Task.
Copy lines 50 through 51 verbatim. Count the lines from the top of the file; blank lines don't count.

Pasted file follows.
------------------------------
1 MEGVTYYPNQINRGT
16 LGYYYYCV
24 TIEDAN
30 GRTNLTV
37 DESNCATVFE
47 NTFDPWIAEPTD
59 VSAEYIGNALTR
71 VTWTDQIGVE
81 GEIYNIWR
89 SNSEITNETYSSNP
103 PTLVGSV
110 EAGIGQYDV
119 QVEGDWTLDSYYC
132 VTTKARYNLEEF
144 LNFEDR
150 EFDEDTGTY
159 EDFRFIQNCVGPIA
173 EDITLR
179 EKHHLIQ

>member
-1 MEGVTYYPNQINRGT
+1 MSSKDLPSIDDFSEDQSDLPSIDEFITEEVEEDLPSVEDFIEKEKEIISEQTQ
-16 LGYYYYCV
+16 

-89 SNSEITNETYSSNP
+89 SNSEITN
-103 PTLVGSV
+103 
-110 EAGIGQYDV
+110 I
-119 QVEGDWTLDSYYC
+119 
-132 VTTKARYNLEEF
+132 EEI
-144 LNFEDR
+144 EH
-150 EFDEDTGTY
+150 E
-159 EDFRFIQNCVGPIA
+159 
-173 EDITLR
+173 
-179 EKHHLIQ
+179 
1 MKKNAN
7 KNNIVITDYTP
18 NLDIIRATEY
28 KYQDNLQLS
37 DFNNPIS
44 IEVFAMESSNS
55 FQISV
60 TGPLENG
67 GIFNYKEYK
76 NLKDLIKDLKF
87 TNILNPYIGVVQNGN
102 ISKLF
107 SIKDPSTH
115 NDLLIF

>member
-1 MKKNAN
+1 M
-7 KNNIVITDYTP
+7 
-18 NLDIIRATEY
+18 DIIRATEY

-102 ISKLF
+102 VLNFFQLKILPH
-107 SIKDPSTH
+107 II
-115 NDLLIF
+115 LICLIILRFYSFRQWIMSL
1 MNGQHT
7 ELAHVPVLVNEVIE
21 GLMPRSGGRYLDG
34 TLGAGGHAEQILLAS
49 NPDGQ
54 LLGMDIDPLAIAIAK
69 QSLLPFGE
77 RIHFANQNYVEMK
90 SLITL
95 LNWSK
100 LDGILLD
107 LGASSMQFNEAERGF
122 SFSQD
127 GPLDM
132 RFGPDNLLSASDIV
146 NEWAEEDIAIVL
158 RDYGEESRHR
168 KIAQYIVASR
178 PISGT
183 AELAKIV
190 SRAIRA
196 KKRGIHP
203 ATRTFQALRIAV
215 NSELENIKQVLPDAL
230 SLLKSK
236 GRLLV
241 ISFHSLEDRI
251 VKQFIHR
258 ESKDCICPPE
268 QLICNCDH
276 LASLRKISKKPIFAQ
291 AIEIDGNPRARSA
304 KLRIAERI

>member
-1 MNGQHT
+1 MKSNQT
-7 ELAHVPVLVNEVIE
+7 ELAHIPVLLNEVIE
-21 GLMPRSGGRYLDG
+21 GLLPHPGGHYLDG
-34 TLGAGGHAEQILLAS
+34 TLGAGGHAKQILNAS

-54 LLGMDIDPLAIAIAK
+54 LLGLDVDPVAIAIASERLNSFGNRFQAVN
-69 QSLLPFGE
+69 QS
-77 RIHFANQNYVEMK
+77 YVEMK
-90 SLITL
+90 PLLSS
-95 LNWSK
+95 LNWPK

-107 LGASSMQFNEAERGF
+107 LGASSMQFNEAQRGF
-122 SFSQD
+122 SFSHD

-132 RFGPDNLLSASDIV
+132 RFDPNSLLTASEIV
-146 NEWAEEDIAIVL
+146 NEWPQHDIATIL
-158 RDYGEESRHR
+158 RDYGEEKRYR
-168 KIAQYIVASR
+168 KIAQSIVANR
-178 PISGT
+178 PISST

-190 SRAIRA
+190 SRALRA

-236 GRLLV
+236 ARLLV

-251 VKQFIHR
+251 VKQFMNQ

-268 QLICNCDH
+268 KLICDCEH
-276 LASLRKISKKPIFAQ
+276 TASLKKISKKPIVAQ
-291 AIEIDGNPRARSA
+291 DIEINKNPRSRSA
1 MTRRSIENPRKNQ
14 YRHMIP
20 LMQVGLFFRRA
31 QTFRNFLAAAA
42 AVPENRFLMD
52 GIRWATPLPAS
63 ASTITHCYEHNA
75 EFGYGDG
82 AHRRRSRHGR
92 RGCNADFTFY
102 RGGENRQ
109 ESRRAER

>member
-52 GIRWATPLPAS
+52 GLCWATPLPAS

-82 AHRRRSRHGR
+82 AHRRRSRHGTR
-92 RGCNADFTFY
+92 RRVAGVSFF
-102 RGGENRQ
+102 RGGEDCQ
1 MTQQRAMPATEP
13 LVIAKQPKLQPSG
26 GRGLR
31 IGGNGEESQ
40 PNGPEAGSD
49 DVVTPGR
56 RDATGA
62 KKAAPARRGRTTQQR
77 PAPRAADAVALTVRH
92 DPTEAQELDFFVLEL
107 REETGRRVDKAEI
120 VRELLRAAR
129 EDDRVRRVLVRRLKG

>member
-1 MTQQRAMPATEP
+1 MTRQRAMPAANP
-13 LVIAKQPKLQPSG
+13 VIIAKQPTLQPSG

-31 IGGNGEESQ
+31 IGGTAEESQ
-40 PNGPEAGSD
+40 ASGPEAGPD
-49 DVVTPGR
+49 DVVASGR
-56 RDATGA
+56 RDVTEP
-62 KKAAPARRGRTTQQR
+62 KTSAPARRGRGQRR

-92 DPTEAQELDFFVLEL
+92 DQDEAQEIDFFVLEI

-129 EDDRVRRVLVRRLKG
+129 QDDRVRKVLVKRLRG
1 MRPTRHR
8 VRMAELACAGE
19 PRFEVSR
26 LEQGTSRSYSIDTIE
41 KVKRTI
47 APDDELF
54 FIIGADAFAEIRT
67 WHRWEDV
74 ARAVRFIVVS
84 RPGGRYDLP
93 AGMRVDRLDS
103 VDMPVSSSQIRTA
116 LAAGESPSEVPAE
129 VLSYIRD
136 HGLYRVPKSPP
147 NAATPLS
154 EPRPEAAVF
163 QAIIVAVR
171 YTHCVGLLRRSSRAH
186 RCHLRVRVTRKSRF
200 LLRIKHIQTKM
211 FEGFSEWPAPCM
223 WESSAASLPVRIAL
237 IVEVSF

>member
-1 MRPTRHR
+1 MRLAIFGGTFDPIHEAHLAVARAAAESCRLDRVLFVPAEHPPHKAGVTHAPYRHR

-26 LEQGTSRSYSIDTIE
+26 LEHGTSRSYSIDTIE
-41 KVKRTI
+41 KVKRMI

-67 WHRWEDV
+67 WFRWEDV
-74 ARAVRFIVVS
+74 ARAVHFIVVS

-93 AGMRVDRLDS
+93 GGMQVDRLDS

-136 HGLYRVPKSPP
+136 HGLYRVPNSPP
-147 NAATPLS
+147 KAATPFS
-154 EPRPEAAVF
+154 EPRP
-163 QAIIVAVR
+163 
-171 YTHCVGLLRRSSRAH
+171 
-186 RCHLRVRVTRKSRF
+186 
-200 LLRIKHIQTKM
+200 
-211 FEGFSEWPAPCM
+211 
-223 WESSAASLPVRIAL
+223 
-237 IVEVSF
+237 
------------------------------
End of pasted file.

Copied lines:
44 IEVFAMESSNS
55 FQISV